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The Future of Retail: A New Year’s Revolution

Posted December 30, 2016
Posted in Blog, Store Experience, Strategy, Technology, The Future, Trends

By Doug Stephens


Like individuals, retail companies tend to approach each new year by making resolutions to improve their performance. Among other things, these might include incremental improvements in supply chain efficiency, omnichannel capabilities, or perhaps enhancements to customer experience – essentially the corporate equivalent of joining a gym and trying to lose 5 pounds.

Regrettably, as with personal resolutions, these sorts of linear, gradual flirtations with corporate change rarely yield any significant improvements. Moreover, while companies are busy targeting comfortable, incremental improvements, the market, technology and their consumer’s expectations are very likely changing exponentially. And this is a problem. As someone once said, if the disruption outside your organization is greater than the disruption inside it, you’re in deep shit. I’m paraphrasing but you get the point.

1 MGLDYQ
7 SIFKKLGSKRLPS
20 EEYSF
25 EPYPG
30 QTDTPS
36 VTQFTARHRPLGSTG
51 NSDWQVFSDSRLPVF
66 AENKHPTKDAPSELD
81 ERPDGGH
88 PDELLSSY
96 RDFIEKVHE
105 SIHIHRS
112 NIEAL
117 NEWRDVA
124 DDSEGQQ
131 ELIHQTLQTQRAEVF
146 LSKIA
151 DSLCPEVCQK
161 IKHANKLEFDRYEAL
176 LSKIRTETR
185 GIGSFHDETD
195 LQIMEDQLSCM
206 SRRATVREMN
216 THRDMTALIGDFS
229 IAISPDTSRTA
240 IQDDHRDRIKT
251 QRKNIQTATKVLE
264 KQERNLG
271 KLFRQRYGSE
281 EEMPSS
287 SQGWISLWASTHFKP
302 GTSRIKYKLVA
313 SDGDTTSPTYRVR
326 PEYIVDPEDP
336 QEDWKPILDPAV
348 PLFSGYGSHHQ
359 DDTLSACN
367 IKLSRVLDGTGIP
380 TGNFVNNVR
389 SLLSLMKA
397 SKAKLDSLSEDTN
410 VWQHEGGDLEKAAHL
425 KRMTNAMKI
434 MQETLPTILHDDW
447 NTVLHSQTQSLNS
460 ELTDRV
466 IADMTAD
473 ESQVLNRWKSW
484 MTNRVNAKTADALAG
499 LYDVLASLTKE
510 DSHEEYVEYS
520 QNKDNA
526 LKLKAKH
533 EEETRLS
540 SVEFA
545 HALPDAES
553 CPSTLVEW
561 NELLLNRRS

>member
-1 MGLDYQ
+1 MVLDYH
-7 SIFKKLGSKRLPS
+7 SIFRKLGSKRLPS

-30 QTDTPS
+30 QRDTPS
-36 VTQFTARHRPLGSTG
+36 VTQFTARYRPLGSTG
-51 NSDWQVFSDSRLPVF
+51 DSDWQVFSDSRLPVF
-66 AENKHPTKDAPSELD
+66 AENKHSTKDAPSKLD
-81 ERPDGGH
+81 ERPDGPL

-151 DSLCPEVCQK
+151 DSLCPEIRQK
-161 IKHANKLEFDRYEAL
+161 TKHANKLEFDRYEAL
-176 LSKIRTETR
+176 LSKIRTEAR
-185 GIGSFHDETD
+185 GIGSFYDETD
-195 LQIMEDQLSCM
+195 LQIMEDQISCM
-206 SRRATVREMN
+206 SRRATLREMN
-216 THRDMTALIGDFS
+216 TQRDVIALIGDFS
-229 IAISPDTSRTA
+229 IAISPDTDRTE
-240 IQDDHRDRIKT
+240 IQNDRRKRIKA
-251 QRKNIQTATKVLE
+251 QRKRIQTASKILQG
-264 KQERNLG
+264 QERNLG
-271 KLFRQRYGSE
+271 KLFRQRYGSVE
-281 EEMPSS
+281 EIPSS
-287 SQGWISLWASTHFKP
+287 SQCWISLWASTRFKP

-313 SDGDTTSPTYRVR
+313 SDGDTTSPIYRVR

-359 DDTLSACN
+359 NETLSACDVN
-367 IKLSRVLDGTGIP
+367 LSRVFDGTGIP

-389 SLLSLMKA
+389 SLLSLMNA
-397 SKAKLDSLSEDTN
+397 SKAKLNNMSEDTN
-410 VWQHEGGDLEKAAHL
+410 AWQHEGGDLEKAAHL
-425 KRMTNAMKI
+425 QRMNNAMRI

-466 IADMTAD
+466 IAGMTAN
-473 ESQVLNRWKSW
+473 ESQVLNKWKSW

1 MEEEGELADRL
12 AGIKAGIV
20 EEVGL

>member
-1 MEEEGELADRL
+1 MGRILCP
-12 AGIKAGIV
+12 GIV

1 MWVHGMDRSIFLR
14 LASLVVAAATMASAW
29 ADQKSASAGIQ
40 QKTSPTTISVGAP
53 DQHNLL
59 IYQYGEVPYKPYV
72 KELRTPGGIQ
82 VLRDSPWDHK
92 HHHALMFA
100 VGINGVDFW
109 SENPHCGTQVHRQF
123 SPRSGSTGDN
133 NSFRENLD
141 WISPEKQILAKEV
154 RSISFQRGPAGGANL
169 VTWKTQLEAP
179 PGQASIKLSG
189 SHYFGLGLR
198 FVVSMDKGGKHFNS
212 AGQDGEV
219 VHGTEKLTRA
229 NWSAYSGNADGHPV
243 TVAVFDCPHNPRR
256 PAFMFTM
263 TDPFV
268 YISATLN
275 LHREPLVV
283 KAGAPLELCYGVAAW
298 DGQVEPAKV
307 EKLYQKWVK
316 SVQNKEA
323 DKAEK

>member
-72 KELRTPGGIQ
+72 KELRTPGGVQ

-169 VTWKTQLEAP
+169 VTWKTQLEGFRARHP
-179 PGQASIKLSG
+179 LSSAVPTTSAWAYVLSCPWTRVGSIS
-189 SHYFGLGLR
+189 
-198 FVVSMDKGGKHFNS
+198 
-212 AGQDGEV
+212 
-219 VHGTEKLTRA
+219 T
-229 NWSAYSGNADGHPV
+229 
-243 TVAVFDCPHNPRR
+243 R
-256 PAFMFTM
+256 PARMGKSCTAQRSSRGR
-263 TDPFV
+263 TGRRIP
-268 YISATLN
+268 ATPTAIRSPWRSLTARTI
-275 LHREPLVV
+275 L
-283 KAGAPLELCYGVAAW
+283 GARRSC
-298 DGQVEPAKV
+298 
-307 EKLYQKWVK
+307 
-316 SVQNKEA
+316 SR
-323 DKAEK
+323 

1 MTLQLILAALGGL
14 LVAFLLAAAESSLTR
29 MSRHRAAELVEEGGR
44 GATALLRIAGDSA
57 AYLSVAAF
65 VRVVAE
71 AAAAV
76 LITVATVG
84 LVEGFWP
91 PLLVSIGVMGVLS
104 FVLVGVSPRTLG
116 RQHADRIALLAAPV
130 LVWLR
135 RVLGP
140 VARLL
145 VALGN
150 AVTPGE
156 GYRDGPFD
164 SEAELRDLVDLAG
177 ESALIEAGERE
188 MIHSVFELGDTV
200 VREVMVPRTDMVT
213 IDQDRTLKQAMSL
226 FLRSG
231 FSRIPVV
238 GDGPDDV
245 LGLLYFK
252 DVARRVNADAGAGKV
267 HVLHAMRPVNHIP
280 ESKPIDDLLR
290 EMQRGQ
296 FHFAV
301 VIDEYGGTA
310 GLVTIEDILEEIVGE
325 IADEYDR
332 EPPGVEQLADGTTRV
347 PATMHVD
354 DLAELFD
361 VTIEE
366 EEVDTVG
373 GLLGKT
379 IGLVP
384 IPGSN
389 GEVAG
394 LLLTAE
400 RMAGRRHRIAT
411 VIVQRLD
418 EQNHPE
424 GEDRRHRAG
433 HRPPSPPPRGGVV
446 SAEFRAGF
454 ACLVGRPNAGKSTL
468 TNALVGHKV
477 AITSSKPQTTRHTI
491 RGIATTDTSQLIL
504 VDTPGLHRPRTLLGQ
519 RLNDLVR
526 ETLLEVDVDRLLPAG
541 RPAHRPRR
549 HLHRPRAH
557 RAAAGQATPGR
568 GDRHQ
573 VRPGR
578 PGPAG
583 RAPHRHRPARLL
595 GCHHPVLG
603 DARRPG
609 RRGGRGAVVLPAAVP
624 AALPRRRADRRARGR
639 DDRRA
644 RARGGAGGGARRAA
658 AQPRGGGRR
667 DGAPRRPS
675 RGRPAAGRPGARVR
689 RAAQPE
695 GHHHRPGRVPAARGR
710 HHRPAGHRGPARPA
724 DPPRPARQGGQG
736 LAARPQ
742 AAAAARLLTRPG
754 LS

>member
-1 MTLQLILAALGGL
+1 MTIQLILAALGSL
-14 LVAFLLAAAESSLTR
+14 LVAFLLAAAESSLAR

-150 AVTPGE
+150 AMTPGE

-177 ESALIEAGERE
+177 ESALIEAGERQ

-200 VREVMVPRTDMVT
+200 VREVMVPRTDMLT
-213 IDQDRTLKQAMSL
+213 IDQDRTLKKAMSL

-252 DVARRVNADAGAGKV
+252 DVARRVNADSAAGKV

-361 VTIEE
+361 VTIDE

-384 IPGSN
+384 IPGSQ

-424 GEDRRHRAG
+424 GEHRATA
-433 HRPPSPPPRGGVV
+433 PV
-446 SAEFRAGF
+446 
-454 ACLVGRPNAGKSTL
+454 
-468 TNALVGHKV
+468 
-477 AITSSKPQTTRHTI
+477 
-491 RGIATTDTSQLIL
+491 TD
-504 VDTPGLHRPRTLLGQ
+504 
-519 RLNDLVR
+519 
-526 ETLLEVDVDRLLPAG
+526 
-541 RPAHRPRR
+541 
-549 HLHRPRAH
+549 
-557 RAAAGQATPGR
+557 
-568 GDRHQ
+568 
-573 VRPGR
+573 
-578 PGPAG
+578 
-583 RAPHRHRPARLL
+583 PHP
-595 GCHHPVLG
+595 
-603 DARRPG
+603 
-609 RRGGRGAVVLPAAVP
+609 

With that in mind, there’s tremendous disruption on the horizon. In fact, here’s a small glimpse of what my research suggests retailers should be preparing for in the years ahead.


Retail Reengineered


Whether you’re an online pure play or a brick and mortar chain, the retail market of the near future will be virtually unrecognizable inside of a decade.

Within 5 short years, the current user experience of online marketplaces like Amazon, eBay and Alibaba will begin to look as archaic as a Sears & Roebuck catalog. Virtual and mixed reality technologies will radically evolve the core concept of online shopping and the notion of what an online “store” can be. We will no longer be restricted to ecommerce experiences that resemble digital catalogs. Instead, you may shop for clothing by virtually visiting the homes of celebrities and spending time with them while they show you their favorite items from their own closets. Using haptic gloves, you will be able to reach out and touch the items you’re seeing in the virtual word. You may buy a Drake album by going to a virtual listening party with the artist himself and previewing tracks while he describes the backstory of each song. You may buy food items after virtually attending a cooking class with Gordon Ramsay. If you’re lucky enough, he may even tell you to go fu*k yourself. The point is that the store will cease to be considered a place and will instead become any one of thousands of immersive experiences.  Experiences that will allow us to see, hear and even tangibly feel the things we are shopping for in a way we’ve never before conceived possible. A web store will become a physical-feeling thing that we will no longer merely connect to it but rather move within.